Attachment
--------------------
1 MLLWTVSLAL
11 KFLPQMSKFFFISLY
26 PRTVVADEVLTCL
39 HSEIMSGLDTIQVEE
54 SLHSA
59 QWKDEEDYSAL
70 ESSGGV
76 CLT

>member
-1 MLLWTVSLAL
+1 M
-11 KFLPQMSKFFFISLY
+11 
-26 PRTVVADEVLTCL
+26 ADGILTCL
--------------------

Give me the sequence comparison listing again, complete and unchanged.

1 MLLWTVSLAL
11 KFLPQMSKFFFISLY
26 PRTVVADEVLTCL
39 HSEIMSGLDTIQVEE
54 SLHSA
59 QWKDEEDYSAL
70 ESSGGV
76 CLT

>member
-1 MLLWTVSLAL
+1 M
-11 KFLPQMSKFFFISLY
+11 
-26 PRTVVADEVLTCL
+26 ADGILTCL